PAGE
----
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Pentagon Unveils New B-21 Raider Nuclear Stealth Bomber

Under development for over seven years, the B-21 nuclear stealth bomber Raider finally debuted at a much-awaited event held in California, United States

B-21 Raider Nuclear Stealth Bomber in hangar

After seven years of construction behind closed doors by contractor Northrop Grumman, the U.S. Air Force has finally revealed the new B-21 stealth bomber. Northrop unveiled the first B-21 Raider in front of a crowd of hundreds of journalists, employees, and VIPs during a ceremony at the Air Force’s heavily guarded Plant 42 manufacturing site. For several hours, defence officials and business leaders gushed about the wing-shaped aircraft, praising it as the most technologically advanced and essential new tool to confront China.

According to defence analysts, the plane was built to escape Chinese radars and air defence systems while dropping its armament of missiles and bombs to sensitive ground targets before flying back. 

B-21 Raider Nuclear Stealth Bomber artist render

Defense Secretary Lloyd Austin, one of many high-ranking defence officials, lawmakers, and business leaders who flew to the California desert on the chilly Friday evening for the rollout, said, “the B-21 looks imposing, but what’s under the frame and the space-aged coatings is even more impressive.”

No other long-range bomber, according to Austin, can match the B-21’s effectiveness. With a great range, it will be able to take off and land anywhere in the world from its base in the United States. He praised the bomber’s stealth capabilities as well. Even the most advanced air defence systems will have difficulty spotting the B-21 in the skies, he said.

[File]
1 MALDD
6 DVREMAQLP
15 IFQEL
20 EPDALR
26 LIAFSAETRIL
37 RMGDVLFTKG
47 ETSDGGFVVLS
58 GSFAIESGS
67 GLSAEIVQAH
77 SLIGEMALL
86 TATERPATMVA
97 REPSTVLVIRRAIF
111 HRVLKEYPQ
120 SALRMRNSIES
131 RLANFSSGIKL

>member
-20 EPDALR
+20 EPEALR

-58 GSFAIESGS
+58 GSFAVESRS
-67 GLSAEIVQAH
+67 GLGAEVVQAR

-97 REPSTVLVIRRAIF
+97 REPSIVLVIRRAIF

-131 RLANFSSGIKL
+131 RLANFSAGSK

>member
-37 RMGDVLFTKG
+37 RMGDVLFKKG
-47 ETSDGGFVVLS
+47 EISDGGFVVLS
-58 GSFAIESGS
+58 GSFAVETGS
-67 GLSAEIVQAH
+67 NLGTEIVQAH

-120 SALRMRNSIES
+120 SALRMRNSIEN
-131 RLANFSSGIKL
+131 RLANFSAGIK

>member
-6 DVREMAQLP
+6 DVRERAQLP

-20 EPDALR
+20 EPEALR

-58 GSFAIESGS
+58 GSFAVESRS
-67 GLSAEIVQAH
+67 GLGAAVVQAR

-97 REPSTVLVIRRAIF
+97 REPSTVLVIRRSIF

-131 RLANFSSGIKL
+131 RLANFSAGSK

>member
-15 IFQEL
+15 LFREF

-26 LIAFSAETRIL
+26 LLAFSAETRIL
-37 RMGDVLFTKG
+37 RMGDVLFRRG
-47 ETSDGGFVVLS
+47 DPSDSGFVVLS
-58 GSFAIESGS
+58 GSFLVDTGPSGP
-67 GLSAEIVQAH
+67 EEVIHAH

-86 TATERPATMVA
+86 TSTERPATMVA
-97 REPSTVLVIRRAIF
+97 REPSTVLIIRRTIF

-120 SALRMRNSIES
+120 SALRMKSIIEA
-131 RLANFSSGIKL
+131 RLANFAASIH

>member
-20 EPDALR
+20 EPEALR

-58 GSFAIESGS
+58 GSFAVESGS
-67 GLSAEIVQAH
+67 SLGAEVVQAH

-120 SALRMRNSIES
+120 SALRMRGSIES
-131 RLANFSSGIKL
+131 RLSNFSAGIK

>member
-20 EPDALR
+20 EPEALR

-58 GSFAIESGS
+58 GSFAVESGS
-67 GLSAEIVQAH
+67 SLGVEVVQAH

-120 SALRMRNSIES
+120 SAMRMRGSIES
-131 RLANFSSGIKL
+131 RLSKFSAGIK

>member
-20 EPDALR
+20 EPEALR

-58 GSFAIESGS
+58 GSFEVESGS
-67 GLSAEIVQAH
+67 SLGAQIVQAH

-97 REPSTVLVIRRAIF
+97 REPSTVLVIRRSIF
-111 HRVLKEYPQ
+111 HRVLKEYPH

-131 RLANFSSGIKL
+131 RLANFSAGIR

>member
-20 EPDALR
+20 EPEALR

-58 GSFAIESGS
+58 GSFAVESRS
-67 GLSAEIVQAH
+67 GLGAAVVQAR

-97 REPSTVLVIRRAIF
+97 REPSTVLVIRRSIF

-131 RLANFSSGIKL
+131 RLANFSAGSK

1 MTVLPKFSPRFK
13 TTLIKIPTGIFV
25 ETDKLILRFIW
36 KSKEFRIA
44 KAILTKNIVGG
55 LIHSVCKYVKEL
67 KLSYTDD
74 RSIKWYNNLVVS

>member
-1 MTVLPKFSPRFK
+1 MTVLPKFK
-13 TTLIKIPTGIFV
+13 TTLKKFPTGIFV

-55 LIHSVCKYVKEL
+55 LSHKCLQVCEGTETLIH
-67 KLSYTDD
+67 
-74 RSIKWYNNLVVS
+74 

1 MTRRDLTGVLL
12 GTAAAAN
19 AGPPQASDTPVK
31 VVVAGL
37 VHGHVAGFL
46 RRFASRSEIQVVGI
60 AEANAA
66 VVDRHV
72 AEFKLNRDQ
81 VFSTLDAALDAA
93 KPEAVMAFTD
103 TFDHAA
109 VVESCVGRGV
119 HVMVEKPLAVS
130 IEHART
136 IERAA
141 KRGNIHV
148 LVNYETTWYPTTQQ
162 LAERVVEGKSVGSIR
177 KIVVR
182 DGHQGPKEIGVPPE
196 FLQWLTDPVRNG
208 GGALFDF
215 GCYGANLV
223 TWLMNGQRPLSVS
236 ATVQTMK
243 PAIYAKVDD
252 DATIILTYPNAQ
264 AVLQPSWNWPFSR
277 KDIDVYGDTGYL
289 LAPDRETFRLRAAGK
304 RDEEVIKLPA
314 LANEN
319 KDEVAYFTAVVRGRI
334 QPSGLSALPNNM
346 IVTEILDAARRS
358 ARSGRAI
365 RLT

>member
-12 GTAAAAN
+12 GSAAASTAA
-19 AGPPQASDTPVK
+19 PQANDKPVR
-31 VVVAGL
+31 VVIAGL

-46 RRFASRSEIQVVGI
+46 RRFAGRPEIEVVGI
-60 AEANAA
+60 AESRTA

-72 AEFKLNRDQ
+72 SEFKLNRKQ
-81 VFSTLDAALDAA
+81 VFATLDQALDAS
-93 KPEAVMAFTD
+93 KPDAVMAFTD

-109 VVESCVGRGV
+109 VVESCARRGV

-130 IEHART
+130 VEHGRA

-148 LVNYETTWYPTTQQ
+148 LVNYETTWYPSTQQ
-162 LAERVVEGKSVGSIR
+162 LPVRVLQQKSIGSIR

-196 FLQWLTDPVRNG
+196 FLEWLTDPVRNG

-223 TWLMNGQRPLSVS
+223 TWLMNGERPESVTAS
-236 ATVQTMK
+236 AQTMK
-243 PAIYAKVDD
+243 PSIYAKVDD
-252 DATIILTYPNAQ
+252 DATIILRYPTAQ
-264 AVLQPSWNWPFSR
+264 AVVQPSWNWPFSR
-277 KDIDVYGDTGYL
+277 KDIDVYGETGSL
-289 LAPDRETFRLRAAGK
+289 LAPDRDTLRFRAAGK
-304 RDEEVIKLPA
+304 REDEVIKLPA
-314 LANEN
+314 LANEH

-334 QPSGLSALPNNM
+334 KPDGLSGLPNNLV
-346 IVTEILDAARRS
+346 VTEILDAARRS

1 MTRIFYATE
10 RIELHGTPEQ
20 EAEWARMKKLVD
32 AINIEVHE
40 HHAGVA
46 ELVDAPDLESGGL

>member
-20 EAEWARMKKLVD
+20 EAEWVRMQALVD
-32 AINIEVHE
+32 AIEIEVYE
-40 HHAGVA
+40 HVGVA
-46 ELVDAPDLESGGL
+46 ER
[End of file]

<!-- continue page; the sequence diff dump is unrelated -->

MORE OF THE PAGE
B-21 Raider Nuclear Stealth Bomber

According to a prior release from Northrop Grumman, the aircraft was created using next-generation stealth technology to remain invisible even to sophisticated radars and air defence systems. A Northrop Grumman representative also told Air and Space Forces Magazine that the B-21 can fly in full stealth mode every day, unlike the existing aircraft, which requires hundreds of hours of maintenance in between missions. The military can also quickly roll out upgrades for individual components so that the aircraft is always secured against evolving threats. The aircraft will use a cloud-based digital infrastructure that is less expensive and easier to maintain.

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